Well, I loved them in spite of the stuttering insanity that gripped the mainstream media. This little reminder is courtesy of Joan Walsh’s recent review of Taylor Branch’s The Clinton Tapes:
It’s always seemed to me no accident that the mainstream media began to lose its market share, its revenues and its respect in those years, when they slighted an embattled president’s worthy if controversial initiatives on Middle East peace, Bosnia, welfare reform, making work pay and building a U.S. social democracy, in favor of gossip about his character, his marriage, his taste in women and even the distinguishing characteristics of the presidential penis.
Against this historical backdrop of childish media snickering, the sharp, accomplished Branch comes off as a naif and even a rube in some of his stories, consistently flummoxed by the enmity among Washington media players, some of them his friends, as they savaged Clinton beyond proportion. He writes, bewildered, about a spate of vicious headlines at the end of 1996: The Times’ Abe Rosenthal accused the Clintons of “giving militant Islam its first beachhead in Bosnia,” while Maureen Dowd dubbed Clinton the trivia-obsessed “President Pothole” and the “Limbo President,” sinking ever lower. For good measure she added: “We pretty much know the Clintons did something wrong in Whitewater,” when in fact, 12 years later, we know no such thing. Wen Ho Lee at least got an apology from the Times; the Clintons are still waiting. (Clark Hoyt, is it too late to take that factual error up with Dowd?)
But it wasn’t just the Times: Branch also lays out Washington Post embarrassments; an Op-Ed by Andrew Sullivan headlined “The Clintons: Not a Flicker of Moral Life”; a declaration by liberal book critic Jonathan Yardley — a friend and neighbor of Branch’s — that he wouldn’t vote for Clinton in 1996 because he was a “buffoon” with a monstrous fault “at the core of his being … He is a man who does not believe in anything.” One of my favorite sections of the book features Hillary Clinton sitting in her kitchen explaining why, no, thank you, she is never going to invite the vicious Sally Quinn into her house — and why should she, given Quinn’s multiple treacherous, class-based takedowns of the Clintons as neighbors, leaders, parents, Americans? (The scenes Branch catches of Hillary in the kitchen — not baking cookies, but having a glass of wine, helping Chelsea with homework and savaging their enemies with intelligence are among my favorite in this book.) You find yourself wishing and hoping Branch could find some Washington pooh-bahs who’d realize they’d been played by the Republicans. Nope. None at all.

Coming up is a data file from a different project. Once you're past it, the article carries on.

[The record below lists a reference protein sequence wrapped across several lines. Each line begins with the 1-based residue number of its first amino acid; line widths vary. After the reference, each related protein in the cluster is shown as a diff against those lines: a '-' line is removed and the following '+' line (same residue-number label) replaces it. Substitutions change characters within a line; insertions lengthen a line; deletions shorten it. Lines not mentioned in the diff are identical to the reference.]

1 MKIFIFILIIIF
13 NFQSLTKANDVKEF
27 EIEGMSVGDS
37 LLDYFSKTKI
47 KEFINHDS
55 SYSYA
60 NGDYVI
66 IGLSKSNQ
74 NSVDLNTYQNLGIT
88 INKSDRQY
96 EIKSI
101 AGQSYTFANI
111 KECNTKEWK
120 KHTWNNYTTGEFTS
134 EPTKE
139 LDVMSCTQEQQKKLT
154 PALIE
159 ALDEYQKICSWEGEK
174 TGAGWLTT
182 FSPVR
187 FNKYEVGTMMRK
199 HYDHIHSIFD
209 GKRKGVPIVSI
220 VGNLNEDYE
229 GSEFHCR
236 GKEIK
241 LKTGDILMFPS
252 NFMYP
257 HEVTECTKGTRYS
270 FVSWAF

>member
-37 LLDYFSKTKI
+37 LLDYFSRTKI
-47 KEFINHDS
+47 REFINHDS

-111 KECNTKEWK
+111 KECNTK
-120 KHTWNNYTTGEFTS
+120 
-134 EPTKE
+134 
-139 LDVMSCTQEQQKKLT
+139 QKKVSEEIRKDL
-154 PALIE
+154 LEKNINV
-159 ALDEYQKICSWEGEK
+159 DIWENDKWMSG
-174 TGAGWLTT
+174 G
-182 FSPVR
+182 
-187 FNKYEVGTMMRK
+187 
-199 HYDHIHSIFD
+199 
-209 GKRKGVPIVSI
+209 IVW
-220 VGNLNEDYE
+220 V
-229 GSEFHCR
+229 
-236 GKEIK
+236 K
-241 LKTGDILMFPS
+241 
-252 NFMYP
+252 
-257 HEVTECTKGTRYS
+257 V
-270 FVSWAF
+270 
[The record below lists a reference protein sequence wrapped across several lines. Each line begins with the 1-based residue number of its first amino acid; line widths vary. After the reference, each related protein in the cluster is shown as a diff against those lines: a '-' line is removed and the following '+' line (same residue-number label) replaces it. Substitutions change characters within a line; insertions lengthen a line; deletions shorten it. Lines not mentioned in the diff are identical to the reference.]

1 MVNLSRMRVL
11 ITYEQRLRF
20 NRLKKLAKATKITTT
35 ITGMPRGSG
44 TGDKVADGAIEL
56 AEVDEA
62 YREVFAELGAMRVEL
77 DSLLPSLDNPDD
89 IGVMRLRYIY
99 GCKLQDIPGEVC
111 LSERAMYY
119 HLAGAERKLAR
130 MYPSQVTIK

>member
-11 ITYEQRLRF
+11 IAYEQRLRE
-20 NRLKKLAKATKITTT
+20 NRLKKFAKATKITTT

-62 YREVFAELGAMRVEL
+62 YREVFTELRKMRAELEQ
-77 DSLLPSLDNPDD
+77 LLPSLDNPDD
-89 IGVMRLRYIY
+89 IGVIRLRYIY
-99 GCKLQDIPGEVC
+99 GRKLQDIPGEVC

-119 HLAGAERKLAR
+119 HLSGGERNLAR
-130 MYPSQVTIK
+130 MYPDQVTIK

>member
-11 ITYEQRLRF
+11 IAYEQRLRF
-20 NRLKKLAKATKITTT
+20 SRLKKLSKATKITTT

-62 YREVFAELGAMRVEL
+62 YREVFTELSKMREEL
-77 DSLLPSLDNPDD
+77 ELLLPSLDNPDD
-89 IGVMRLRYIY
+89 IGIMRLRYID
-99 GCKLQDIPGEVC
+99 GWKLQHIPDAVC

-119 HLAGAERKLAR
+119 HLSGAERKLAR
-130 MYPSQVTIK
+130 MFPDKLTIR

Good times, good times. Yes, it’s that Andrew Sullivan, who as editor of The New Republic fluffed the patently racist The Bell Curve. What a kidder, to claim that the Clintons hadn’t a “flicker of moral life!” Hillarious!
What’s your diagnosis for the origins of Clinton Derangement Syndrome (CDS) that gripped the national news media in the 1990s? I’ve always chalked it up to a combination of envy of the Clintons’ real achievements combined with class-based ressentiment: that a kid with a working mother who didn’t know who his real daddy was could become president, and could despite their efforts become the only two-term Democrat since Franklin Delano Roosevelt. Plus, let’s not forget, his shrill, unnatural, ambitious, monstrous wife–more evidence of his untrustworthiness and weakness, since he couldn’t discipline and control her the way a real man would have.
In spite of their anti-royalist and egalitarian rhetoric, Americans appear always to have been much more comfortable with presidents who came from the moneyed ruling class, and with First Ladies who stay happily in their Separate Spheres and who are advocates for uncontroversial good causes (against drugs, for literacy, or for proper nutrition and exercise for children, for example.) What happened–did the Pails Full of Kittens lobbyists sleep in on the day after the election last year?